Mike was instantly drawn to Android with the release of the G1 and HTC Magic which became his first phone. Drawn by the allure of open source and community, he quickly learned about rooting his device and applications to improve its performance Since then he has only owned Nexus devices for their ease of root level access and the ability to run the latest versions of Android via ROM or stock. He has owned a Nexus One, a Nexus S 4G, a Nook Color, and a Nexus 7.
He started writing for Android in 2011 at Android Activist and started writing for Rootzwiki News in April 2012. He was married in October, 2012 and lives in Richmond, Virginia.
We've all seen the buzz about a new application from the developers at Twentyfive Squares called Press. I was instantly drawn to the application because of my loud outcry about the shortcomings of Google Reader and their need to update their application. While I like the direction Google has taken with Currents, I've always felt Reader itself was the best way for me to catch up on all the feeds that I like to follow. Press gives us a UI and and experience that Google Reader desperately needs. Here are the core features of Press:
Syncs with Google Reader
Quickly manage the articles you want to read
Offline reading support
Clean reading environment
Simple swipe navigation
Change reading font style and size
Share the articles you read or star them for later
Open articles in the app or your default browser
Naturally there are no ads with Press. The application itself costs $1.99 in the Google Play store. That allows the app to provide a smooth minimal interface. A free version of Press with ads would like silly at best. The application will immediately gain authorization with the main Google account on the device and sync up. In the settings there is an option to tell Press how long the app can sync unread and read Reader items.
My first test was to see the offline functionality of the application. After syncing and reading my weekly items, I turned off wifi and data on my phone then threw it into airplane mode. I was then able to go back into my read items (indicated with an empty circle on the main page), and read prior articles. All of this passed the test of basic use with my Nexus 7 wifi while offline or away from a hotspot.
Once I turned the wifi back on my devices, I went into the articles and checked out the app's internal browser. In the settings, users have the ability to load with the native browser or with the default browser. Thanks to that Holo interface that we all know and love, I was able to quickly navigate around the browser and back into Press to surf more articles. I then switched to browse with my default browser (Chrome) which worked just as well, but felt disconnected from Press. Results may vary by the user, but I determined that using the native browser provided the better experience.
I think the only missing aspect to Press is the extra steps in navigating through my feeds. Occasionally I'll load my feed reader and only have 4 articles to read. They are in separate folders, for example, a tech folder, a music folder, and a blogger folder. When the items are so few, I'd like to just go and read all items. When I tap "All Unread", I'm taken to another screen that shows the folder that those items are located. I then have to again type on "All Subscriptions" to get to all items. I would like to skip that last step when I tap on All Unread items. If I want to cherry pick around the folders, then I shouldn't need the extra screen to do that. The interface on my Nexus 7 helps me circumvent that extra tap via a swipe, but the lack of it on my phone makes it feel just a little clunky.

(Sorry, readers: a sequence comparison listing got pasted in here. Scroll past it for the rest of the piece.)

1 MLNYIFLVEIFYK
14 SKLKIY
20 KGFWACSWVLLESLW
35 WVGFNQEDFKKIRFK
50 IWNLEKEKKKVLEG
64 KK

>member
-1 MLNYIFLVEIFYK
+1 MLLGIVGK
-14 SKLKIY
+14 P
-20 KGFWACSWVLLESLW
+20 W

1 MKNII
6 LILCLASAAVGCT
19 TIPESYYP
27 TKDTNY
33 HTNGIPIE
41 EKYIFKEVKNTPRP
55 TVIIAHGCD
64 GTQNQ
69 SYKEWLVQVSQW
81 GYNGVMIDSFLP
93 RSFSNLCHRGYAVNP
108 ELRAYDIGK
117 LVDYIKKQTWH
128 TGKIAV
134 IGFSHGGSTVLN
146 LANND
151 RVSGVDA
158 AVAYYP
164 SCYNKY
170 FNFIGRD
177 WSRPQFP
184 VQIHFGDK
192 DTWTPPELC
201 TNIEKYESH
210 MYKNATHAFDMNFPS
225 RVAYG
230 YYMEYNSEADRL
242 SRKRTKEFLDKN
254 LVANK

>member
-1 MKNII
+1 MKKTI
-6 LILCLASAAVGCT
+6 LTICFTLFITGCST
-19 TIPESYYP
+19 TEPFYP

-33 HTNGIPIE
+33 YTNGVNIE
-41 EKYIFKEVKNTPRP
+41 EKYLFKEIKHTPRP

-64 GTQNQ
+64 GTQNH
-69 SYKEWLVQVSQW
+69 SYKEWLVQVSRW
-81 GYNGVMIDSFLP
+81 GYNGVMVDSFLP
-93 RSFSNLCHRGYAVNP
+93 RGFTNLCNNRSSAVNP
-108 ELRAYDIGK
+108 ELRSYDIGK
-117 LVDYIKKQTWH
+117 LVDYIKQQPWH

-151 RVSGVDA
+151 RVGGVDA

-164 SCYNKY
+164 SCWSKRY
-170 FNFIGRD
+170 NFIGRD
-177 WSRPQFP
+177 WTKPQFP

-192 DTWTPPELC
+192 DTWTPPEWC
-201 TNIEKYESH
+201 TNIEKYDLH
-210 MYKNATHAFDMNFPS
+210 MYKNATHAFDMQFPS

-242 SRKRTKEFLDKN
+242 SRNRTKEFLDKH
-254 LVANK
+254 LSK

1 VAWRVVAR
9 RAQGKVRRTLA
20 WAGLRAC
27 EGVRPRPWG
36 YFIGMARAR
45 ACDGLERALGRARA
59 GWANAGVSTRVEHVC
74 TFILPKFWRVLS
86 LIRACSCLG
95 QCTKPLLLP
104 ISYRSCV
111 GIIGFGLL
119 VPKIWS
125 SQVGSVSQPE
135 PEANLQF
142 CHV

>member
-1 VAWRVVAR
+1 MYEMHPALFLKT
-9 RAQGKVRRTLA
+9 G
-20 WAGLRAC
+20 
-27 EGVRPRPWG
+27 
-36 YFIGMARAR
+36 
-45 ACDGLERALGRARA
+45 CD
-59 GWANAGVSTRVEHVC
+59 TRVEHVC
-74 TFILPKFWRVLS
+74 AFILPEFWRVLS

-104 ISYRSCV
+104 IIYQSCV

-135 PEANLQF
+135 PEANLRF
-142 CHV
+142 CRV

However, once I get into my items, I have a beautiful gray interface that gives me my articles in a fluid list layout that's easy to navigate. Once I find an article that peaks my interest, I tap on the headline and am taken to that item for reading. I can swipe back to my list to select another item. It is within that part of the interface that I yearn for Google to do something similar with Reader and Currents. To have a combined effortless and minimal interaction with one another so my feeds are not only there, not only simple to access, but fun to access as well.
Another drawback comes within the article itself. Once I have finished reading that article, I go back to my list to find another. There has yet to be an application, be it Flipboard, Currents, or Press that can easily just jump me to the next article without going back to the list. There are times I'd like to go to article 1 and just peruse through them all without going back. With Google Reader, they do provide a simple swipe to the right to get to that next article, and I hope in time, more feed readers take that queue and provide a little magic into their GUI as well.
The consensus has to be that the interface feels more organic on tablets over phones. My last test and bone of contention came with landscape browsing which was natural and fun on my Nexus 7, but skeuomorphic and lacking on my phone. I do get that the phone interface is primarily for putting content in our face while on a tablet making it more of an experience, but I do hope the phone interface improves as this application develops.
I have to admit, I'm pleasantly surprised by the first release of Press. This application can only get better with time and I highly recommend the purchase. I would like to hear what our users think about it in the comments. I'm eager to see if the general consensus with Press is that it's well baked, but missing that one killer feature to make it a great application and a must for any Android user.
Press is available for $1.99 in the Google Play Store